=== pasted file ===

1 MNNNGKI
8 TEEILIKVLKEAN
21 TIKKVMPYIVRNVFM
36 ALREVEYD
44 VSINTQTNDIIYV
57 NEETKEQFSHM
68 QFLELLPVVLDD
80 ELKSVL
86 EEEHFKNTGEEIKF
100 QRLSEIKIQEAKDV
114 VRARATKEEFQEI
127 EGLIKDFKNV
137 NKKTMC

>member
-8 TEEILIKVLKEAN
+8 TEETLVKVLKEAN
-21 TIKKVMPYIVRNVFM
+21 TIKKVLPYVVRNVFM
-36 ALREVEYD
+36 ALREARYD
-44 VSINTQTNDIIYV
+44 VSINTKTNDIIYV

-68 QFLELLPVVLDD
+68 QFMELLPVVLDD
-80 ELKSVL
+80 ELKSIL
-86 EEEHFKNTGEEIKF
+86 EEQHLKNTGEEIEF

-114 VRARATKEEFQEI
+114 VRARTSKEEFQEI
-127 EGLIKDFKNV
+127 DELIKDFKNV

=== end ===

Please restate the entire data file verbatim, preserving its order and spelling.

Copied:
1 MNNNGKI
8 TEEILIKVLKEAN
21 TIKKVMPYIVRNVFM
36 ALREVEYD
44 VSINTQTNDIIYV
57 NEETKEQFSHM
68 QFLELLPVVLDD
80 ELKSVL
86 EEEHFKNTGEEIKF
100 QRLSEIKIQEAKDV
114 VRARATKEEFQEI
127 EGLIKDFKNV
137 NKKTMC

>member
-8 TEEILIKVLKEAN
+8 TEETLVKVLKEAN
-21 TIKKVMPYIVRNVFM
+21 TIKKVLPYVVRNVFM
-36 ALREVEYD
+36 ALREARYD
-44 VSINTQTNDIIYV
+44 VSINTKTNDIIYV

-68 QFLELLPVVLDD
+68 QFMELLPVVLDD
-80 ELKSVL
+80 ELKSIL
-86 EEEHFKNTGEEIKF
+86 EEQHLKNTGEEIEF

-114 VRARATKEEFQEI
+114 VRARTSKEEFQEI
-127 EGLIKDFKNV
+127 DELIKDFKNV